Ken Vandermark : Raw and Refined


Who Do You Play For?

AAJ: I’m going to rip-off a question that Art Taylor used to pose: Do you play for yourself or do you play for the people?

KV: The best response I ever heard to that, to rip-off another musician, was something that Elvin Jones said. He said he tries to play for the music. In my experience and in terms of my perspective, I completely agree with that stance. What I’ve tried to do from the entire time I’ve played music is to focus on what the music is about, what I’m trying to accomplish creatively with the music and think about what I can do to make the music stronger. When I’ve done that, it’s always led me to good decisions, I think, about how to get my music to people, why I would be doing that and how it affects audiences and other musicians. If you’re working hard to make the music sound good and try to meet the needs of what the music is indicating, I think the audience is going to have a good experience.

When I go back and listen to recordings and think about concerts I’ve seen, the memories, the best memories, the most positive memories are of musicians and groups that were playing and working on music on the absolute highest level it could be done. It’s like Ornette Coleman’s quartet, we talk about that group, the group with Dizzy Gillespie and Charlie Parker, we talk about John Coltrane’s quartet, we talk about Cecil Taylor’s unit, we talk about Schlippenbach Trio, we talk about all these potential groups. These are people that pushed the music they were working on to the furthest points again and again to find something new to do with it, and to challenge themselves. And I think that meets the needs of the audience. It doesn’t need to be; I mean, sometimes I think, am I trying to please the audience? That gets into a set of performance ideas that frankly aren’t as important as making the music good. If I do my job as a band leader, as a composer to make the music interesting for the music’s sake, make it strong for the music’s sake, and providing material for the musicians that hopefully will inspire them it’ll make them play better.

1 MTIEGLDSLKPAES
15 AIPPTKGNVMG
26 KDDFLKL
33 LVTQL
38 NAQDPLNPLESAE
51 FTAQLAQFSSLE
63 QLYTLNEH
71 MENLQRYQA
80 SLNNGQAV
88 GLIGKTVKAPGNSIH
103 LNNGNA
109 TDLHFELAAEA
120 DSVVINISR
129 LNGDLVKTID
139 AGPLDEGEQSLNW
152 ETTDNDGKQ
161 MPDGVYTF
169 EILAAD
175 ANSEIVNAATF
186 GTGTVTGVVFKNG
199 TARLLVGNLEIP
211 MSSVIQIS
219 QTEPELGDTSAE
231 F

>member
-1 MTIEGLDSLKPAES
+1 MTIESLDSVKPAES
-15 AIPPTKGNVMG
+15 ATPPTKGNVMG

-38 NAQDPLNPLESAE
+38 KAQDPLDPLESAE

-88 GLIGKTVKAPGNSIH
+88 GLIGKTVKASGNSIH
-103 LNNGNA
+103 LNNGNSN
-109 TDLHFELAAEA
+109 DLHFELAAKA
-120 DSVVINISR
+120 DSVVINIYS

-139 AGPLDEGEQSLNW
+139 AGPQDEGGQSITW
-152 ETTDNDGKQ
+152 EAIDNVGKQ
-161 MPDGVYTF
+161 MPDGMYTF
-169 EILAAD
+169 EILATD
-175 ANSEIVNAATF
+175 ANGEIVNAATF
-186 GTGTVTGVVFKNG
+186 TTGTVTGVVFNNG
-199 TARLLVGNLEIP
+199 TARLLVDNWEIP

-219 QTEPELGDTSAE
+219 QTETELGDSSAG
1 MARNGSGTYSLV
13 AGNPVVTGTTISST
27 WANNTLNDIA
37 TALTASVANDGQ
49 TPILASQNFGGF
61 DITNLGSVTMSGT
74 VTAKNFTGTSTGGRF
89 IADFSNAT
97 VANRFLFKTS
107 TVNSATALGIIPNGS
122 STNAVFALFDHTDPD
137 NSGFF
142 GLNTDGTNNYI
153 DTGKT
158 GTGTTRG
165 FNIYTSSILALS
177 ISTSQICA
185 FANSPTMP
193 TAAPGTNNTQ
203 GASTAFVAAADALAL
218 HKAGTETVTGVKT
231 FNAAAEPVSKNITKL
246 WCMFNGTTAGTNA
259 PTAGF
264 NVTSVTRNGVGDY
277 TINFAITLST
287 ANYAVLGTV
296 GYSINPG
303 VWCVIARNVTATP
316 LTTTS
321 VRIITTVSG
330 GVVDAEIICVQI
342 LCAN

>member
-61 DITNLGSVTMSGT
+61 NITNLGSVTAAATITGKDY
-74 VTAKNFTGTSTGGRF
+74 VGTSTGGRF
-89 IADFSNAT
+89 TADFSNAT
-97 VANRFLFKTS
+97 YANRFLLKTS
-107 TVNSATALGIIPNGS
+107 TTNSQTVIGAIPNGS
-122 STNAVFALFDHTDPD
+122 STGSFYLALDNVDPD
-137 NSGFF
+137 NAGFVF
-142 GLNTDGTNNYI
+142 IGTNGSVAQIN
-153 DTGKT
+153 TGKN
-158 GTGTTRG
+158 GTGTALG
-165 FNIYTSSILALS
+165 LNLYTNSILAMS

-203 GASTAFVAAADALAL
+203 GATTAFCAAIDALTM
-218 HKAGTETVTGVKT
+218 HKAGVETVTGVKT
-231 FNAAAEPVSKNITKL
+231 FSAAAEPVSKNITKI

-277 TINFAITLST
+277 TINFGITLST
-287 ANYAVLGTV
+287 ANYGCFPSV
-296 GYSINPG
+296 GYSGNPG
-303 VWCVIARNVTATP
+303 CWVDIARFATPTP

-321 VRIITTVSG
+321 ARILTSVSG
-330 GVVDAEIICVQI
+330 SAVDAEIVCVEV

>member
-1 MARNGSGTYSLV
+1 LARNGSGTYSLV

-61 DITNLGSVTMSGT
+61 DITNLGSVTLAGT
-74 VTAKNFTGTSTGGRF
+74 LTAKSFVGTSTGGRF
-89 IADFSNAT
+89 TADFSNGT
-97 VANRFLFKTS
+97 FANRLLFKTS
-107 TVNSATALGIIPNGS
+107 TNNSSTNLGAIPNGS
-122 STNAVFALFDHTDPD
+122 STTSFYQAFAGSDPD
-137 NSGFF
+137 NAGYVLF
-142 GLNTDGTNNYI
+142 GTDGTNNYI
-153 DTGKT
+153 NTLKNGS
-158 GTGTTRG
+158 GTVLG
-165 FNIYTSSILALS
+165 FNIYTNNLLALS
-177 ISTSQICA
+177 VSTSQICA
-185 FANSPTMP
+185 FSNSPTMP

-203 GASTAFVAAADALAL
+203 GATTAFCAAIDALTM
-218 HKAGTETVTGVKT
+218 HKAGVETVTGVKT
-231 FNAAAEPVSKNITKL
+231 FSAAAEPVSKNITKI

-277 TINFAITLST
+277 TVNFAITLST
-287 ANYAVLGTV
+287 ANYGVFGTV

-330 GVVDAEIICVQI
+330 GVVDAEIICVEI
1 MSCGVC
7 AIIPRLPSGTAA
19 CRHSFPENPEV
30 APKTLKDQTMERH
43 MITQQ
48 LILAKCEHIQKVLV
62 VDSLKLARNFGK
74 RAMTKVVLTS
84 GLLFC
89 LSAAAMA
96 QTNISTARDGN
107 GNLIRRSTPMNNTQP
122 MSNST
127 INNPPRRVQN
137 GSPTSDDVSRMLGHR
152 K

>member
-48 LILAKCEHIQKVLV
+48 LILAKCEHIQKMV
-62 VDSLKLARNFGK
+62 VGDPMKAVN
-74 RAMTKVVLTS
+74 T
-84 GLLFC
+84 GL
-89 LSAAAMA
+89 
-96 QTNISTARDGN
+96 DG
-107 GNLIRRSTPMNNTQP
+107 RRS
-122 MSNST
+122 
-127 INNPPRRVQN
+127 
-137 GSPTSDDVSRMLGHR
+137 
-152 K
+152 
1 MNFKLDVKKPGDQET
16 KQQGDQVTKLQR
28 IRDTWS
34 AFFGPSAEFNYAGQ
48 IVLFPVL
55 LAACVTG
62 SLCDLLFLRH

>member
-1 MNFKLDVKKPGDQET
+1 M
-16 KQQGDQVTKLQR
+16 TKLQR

So if the center of gravity is about music, I think the rest of it will take care of itself and that’s why I really agree with what Elvin Jones said. I think that’s the best response I’ve ever heard to that question.

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